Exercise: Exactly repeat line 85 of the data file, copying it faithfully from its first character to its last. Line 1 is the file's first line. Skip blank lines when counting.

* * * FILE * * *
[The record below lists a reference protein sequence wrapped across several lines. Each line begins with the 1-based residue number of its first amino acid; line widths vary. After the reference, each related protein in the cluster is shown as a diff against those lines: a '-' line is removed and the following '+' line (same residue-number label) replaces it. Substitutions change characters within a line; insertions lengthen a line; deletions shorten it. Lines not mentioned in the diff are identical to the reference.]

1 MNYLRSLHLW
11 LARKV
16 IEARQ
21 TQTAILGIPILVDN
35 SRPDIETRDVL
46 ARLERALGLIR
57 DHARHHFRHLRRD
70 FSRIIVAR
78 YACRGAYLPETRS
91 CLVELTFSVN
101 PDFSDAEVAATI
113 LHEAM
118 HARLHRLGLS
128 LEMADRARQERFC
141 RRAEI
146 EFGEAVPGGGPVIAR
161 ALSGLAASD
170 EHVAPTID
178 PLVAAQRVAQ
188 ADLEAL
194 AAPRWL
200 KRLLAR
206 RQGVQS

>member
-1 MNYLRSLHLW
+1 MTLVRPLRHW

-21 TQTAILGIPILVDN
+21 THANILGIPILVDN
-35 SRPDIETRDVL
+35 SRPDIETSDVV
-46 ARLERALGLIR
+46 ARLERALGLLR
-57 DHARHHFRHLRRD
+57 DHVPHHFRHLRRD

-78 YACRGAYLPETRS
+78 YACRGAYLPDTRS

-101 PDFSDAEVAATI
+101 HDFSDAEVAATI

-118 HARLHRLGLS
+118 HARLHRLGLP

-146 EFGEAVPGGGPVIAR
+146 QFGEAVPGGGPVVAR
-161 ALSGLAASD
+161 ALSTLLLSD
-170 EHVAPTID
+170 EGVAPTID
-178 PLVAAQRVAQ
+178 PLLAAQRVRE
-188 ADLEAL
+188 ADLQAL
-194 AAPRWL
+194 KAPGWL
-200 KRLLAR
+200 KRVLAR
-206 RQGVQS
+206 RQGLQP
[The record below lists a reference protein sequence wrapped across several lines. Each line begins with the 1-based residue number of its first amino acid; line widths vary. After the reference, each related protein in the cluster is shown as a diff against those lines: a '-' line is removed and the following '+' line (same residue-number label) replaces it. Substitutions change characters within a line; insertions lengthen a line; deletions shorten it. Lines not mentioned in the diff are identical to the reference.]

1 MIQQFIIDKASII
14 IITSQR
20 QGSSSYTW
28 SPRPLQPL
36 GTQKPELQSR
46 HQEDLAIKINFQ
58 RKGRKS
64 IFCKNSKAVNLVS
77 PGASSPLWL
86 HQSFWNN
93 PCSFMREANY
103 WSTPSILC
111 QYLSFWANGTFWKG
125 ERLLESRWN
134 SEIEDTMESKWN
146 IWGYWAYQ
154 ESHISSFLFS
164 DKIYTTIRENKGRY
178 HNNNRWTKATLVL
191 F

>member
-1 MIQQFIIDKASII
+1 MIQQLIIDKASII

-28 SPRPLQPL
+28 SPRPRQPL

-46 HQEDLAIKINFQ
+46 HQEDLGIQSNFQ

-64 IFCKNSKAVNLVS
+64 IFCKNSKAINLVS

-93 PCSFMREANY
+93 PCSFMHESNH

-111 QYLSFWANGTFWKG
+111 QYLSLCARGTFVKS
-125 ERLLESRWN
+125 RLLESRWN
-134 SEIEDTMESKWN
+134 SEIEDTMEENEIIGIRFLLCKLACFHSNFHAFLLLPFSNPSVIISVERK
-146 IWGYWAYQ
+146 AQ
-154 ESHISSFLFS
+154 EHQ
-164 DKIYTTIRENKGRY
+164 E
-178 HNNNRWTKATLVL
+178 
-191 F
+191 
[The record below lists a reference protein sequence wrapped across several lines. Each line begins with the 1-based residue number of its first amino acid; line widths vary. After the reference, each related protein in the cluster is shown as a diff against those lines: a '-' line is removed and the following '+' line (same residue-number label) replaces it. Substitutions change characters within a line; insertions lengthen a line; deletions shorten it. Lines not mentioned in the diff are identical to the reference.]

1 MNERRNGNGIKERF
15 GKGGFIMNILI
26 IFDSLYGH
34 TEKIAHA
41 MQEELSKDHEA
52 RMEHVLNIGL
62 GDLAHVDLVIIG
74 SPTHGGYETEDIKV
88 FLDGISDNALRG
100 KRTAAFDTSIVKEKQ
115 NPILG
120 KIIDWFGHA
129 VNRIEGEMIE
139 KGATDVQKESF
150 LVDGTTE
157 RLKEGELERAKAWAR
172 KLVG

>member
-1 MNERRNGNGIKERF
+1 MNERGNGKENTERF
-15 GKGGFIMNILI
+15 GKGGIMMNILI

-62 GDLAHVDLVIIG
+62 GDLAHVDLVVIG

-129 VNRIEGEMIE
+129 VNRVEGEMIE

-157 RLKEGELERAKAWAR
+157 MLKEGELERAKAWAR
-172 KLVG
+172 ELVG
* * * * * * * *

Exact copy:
+46 HQEDLGIQSNFQ